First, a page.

75 Books...More or Less! discussion

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Archive (2015 Completed) > Kay's "Gonna Make It" Challenge - 2015 (Completed!)

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message 1: by Karol (new)

Karol | 1767 comments I'm ready!


message 2: by Karin (new)

Karin | 123 comments Good Luck!
Happy New Year!!!


message 3: by Kristin's (new)

Kristin's (Kristinnb) | 186 comments I'm so going to make it in 2015 too! HAH!


message 4: by Elyse, Moderator (new)

Elyse (weezie40er) | 5752 comments Mod
Good luck!


message 5: by Dawn Michelle (new)

Dawn Michelle | 1614 comments YAY Kay!!!
You can do it!!!


message 6: by Hillary (new)

Hillary (Hmom) | 352 comments Happy New Year and Reading toward goal!


message 7: by Charleen (new)

Charleen (charleenlynette) | 994 comments Good luck!


message 8: by Karol (new)

Karol | 1767 comments Thanks, everyone!

1. Liver Let Die by Liz Lipperman, 3/5 stars


message 9: by Karol (new)

Karol | 1767 comments 2. Wonder, by R.J. Palacio, 5/5 stars.

I absolutely loved this book. I'm not sure what age group it's intended for, though. It's about a middle-school kid and it's devoid of foul language and dicey innuendo, etc. so I'm thinking it would be suitable for teens. Yet I found it in the adult section at my library. Any thoughts from others who've read this on the appropriate age group? I was thinking my 14-year old son might like it.


message 10: by Elyse, Moderator (new)

Elyse (weezie40er) | 5752 comments Mod
Karol wrote: "2. Wonder, by R.J. Palacio, 5/5 stars.

I absolutely loved this book. I'm not sure what age group it's intended for, though. It's about a middle-school kid and it's..."


My 9-year-old niece and 12-year-old nephew have both read it. I think it's intended for middle grade but just good for everyone and everyone should read it!! I liked it.


message 11: by Kristin's (new)

Kristin's (Kristinnb) | 186 comments I'm always looking for good books for my teens!! I will look into this one. :-)


message 12: by Karol (new)

Karol | 1767 comments Elyse wrote: "My 9-year-old niece and 12-year-old nephew have both read it. I think it's intended for middle grade but just good for everyone and everyone should read it!! I liked it. "

Thanks, Elyse. I thought it was probably targeted for tweens or young teens, so it did surprise me to find it in the adult section at my library.


message 13: by Karol (new)

Karol | 1767 comments Kristin wrote: "I'm always looking for good books for my teens!! I will look into this one. :-)"

Thanks for your comments, Kristin! (This one, and the one earlier). By the way, I believe you ARE gonna' make it this year.


message 14: by Karol (new)

Karol | 1767 comments 3. A Winter Dream by Richard Paul Evans, 4/5 stars.

This book is the story of Joseph from the book of Genesis in the Bible, set in a modern advertising agency. Since I know the biblical story very well, there weren't a lot of surprises in the novel. Yet, I found it quite readable - interesting and entertaining. And it is thought-provoking to see how timeless the Bible really is.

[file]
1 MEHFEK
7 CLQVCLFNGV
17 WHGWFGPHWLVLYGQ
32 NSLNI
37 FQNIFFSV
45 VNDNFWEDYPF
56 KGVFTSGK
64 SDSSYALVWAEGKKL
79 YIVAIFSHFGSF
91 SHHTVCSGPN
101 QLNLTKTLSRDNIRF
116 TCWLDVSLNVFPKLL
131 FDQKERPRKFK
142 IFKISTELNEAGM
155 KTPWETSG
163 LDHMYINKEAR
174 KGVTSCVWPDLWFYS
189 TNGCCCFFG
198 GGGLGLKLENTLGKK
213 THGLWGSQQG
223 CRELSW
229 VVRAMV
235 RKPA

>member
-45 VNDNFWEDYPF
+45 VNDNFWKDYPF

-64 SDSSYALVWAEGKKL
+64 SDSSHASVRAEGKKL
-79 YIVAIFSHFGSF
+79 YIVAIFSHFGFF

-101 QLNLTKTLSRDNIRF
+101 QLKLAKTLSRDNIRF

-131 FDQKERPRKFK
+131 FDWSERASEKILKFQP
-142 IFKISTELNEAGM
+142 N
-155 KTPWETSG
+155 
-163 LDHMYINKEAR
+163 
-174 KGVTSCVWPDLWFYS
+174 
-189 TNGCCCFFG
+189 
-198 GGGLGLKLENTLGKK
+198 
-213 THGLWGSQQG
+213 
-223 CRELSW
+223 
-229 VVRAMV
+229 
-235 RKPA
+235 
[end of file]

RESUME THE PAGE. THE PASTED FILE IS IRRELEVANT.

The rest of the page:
message 15: by Karol (last edited Jan 17, 2015 11:46AM) (new)

Karol | 1767 comments 4. Paper Roses by Amanda Cabot, 4/5 stars

Christian historical romance with a mystery thrown in - covered quite a few genres here. It was a pretty good story altogether.


message 16: by Karol (new)

Karol | 1767 comments 5. Missing by Shelley Shepard Gray, 4/5 stars.

A mystery/romance set in Amish country . . . the disappointment is that the mystery is solved over the course of three books, not just one.

This was my first experience with a Playaway from the library. I liked that technology a lot.


message 17: by Andrea, Moderator (new)

Andrea | 3813 comments Mod
Off to a running jump Kay :)


message 18: by Karol (new)

Karol | 1767 comments Andrea wrote: "Off to a running jump Kay :)"

you bet! a running start this year for sure!

6. Pecos Bill, The Greatest Cowboy of All Time by James Cloyd Bowman, 4/5 stars

I remember, many a year ago, reading about Pecos Bill riding a cyclone like it was a bronco. The story was featured in a section about Tall Tales in our school reading text book. I loved the story back then, and I enjoyed it again now along with all the other "tall tales" in this book. Perhaps I love these stories given the knack my grandfather had for telling his own stories about his father in the old days (late 1800's) on the plains of Nebraska. Whatever the reason, I've always loved the old Paul Bunyan and Pecos Bill stories, and really enjoyed taking a look at Bill all over again.

7. Chop, Chop by L.N. Cronk, 5/5 stars

I related to this story, as it told of the deep friendship among kids in a local youth group. Seeing how their faith and the lessons they learned together shaped how they dealt with the world was so encouraging, and I pondered how some of those early life lessons of my own have shaped my entire life.

There is a lot of sadness in the story, and yet there is triumph over the worst of circumstances too. I'm sorry I waited so long to read this book, and I definitely plan to read more of the books in the series.


message 19: by Karol (new)

Karol | 1767 comments 8. On the Banks of Plum Creek, by Laura Ingalls Wilder, 5/5 stars

I read this one for a group discussion in Goodread's Children's Books group. Of course, I read all of the Laura Ingalls Wilder books as a child. That was many a year ago. Back then, I read with wonderment and related to Laura's struggles as the little girl who was not quite as well-behaving as her older sister. (I had the same thing going on back then!)

As an adult, I obviously approached the book quite differently. The hardships in this book are incredible - losing crops to hordes of grasshoppers, fighting prairie fire, dealing with blinding blizzards, etc. I was struck by the difficulty of the Ingalls' lives, the tall responsibilities that Mary and Laura had at a very young age, and the strong bond of love in the family that held them all together. Really, a remarkable book.